The watcher's white hood shook and fell back, exposing red freckles, blond hair and a hairless, boyish face that was full of youth. Long hair fell back in braids and curtained cascades. He smiled despite his pain. "Hello, Shiki."

The chorus repeated, and Shiki felt like she was standing alone.

"Did you hear what I said, Lenny?" she asked. Acne seemed to haunt her face, flanking a bulbous nose. Her messy hair had too much body.

The dazed blond had his eyes on the dancing clubbers. "I think so. But Bryan is watching me." But his mind was spinning, distracted, trying to process what it had learned from his invasive stare. It was like a word he was trying to read, marred with dried mud he had to polish away.

The recording of Erik Hassle began to sing the bridge,
"Oh my God, this is too intense,
It makes no sense,
This isn't me, all this weakness,
It makes me so sick..."

The young woman glanced resentfully at the security camera in the corner. "We can lose Bryan in the dancers, dart into the bathrooms and climb out the windows."

"W-will you be R-Rosa or Sh-Shiki on the other side?" he fumbled along.

"I will be a shadow in the night. Nothing less. And I brought something for you to wear too. We'll ditch our stuff in the dumpster for now. This demands our A-game."

"Does this have something to do with Gavin's unavailability?"

The diva in disguise scoffed. "Lenny, I really think you need better friends than Gavin."

"A pity party's still a party," said Lennox, as he listened to the chorus repeat a final time.

Shiki smiled coyly before hoisting her best friend off his stool and twirling his slender, elflike frame against hers. "Grab my hips."

"Excuse me?" he exclaimed flamboyantly, waving a hand about that was clad in a fingerless rainbow glove that covered his forearm.

"Just do it!" Shiki hissed, as the song that had been playing came to an end.

His arms snapped into place, as ordered and as if spring-loaded.

"Dance with me," she whispered into his ear.

"Faggot haggot," Lenny grumbled, too loudly, as he began to shake his hips against hers while they shuffled into the crowd. In the corner of his eyes, he saw the camera tilt towards them.

New Young Pony Club's new single began over the speaker,
"Kissing your hand,
Kissing your hair,
I'm making you smile,
Why am I doing that?"

Shiki frowned through her mask at the realization that she was dancing to some of Rosa's competition.

"I like you a lot,
I guess I forgot,
I don't like you much now!"

Then, she felt a queer hardness against her torso, "Is there a pistol in your pocket? 'Cause that'd be more useful tonight than a.... y'know..."

As the first verse repeated, Lennox's face reddened, but he remained silent as he looked over Shiki's shoulder. Don't flatter yourself or your ugly alterego, he thought. His enamoured state was not her doing.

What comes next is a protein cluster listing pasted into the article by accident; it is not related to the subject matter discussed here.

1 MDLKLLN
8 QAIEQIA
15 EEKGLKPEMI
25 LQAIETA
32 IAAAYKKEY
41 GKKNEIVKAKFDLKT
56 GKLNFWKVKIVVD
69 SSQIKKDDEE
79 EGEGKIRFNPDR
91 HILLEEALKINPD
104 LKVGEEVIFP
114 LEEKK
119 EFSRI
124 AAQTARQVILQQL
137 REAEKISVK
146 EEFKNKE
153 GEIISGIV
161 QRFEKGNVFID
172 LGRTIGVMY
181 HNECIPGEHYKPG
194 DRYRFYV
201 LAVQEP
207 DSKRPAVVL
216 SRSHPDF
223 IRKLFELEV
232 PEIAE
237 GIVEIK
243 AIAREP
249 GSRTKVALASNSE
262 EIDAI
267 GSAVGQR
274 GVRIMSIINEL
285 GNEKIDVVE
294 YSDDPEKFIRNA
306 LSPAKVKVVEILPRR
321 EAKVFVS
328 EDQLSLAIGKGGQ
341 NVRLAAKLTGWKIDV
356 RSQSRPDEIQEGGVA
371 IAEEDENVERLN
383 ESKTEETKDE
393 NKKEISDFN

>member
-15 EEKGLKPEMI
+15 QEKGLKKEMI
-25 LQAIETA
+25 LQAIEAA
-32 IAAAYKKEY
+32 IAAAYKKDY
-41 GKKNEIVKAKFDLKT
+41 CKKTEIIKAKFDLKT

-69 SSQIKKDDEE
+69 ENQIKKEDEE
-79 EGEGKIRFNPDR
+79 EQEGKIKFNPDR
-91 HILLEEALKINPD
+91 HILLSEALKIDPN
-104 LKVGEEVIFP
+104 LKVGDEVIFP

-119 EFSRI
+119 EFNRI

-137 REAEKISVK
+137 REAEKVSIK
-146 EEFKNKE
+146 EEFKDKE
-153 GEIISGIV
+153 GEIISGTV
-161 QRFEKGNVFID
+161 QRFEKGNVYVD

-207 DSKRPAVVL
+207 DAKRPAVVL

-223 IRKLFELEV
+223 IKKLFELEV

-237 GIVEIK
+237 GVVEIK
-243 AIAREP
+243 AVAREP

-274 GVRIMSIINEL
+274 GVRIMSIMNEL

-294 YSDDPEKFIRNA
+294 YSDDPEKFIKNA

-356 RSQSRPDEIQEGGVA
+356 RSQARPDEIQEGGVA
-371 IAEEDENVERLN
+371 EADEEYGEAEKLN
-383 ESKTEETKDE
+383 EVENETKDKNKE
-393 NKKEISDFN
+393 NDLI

"Laa la, la laa,
Words go too far,
Why can't we say,
When it's dark?
The sticks and stones,
Still play them hearts,
Why can't we say?"

There was something faintly Hispanic about the young man who had caught his eyes twice before. It wasn't just the couture. The angle of his face, the tone of his skin, the blacks, beiges and browns that painted his countenance.

Northern Spain, less Arabic influence from the Muslim invasion?

His eyes pulled at childhood memories of Cuban warmth that sat just beneath the surface of the other man's mind. He gleaned that it was Cuba, where the young man had grown up until the age of ten.

The lyrics whispered quite faintly,
"Looks like you've lost a girl...

Looks like you've lost a girl,
Looks like you've lost a girl...
Looks like you've lost a girl,
Which as the wings unfold..."

And then another whisper of,

"Ooh oooh hoo,
Ooh oooh hoo,
Ooh oooh hoo,
Ooh ooh hoo hoo-ah!"

Lenny lost sight of the young man. With eager vigilance, he cast his gaze in search of a clue as to where the man had gone.

"I want to pretend,
I want to pretend,
The shape of the past,
Could walk in the present tense!
I'm shaking my head,
I've certainly said,
I don't like you much now!"

"Dance toward the bathrooms," she whispered to him.

"I'm trying!" Lenny lied.

A moment passed. The song, Lost A Girl, continued to play, repeating parts they'd already heard with scarcely a difference.

"Ow!" exclaimed Lenny. "You don't have to grab my ass!"

Shiki backed away, frowning once more. "I didn't! I swear!"

"Hey there, you," said a smooth and confident voice, full of depth. Strong hands, with tiny black hairs, landed softly upon Lennox's hips at that moment. They pulled him back against a body he couldn't see. "You've been watching me for quite some time, eh heh? Looks like you've lost a girl!"

"Good thing a girl's not what I'm after," said Lenny, as if it was not plain to see.

Dejected, Shiki sneered. She didn't like the way he quoted the lyrics. Priding herself as a found woman, she knew she was anything but a lost girl. The real lost girl was Darrion's, and needed saving.

Lenny sensed this urgency in her as he looked back at Rosa. "Write your number on my arm, I've got to go. A friend needs our help."

"Really? I haven't got a pen," came the reply. He opened his cellphone. "You first."

Lenny told him his number, and it was entered into the other man's phone.

Before he was even done, Shiki had begun to tug him away, dancing a bee line toward the bathroom doors. It was a moment before he complied.

The End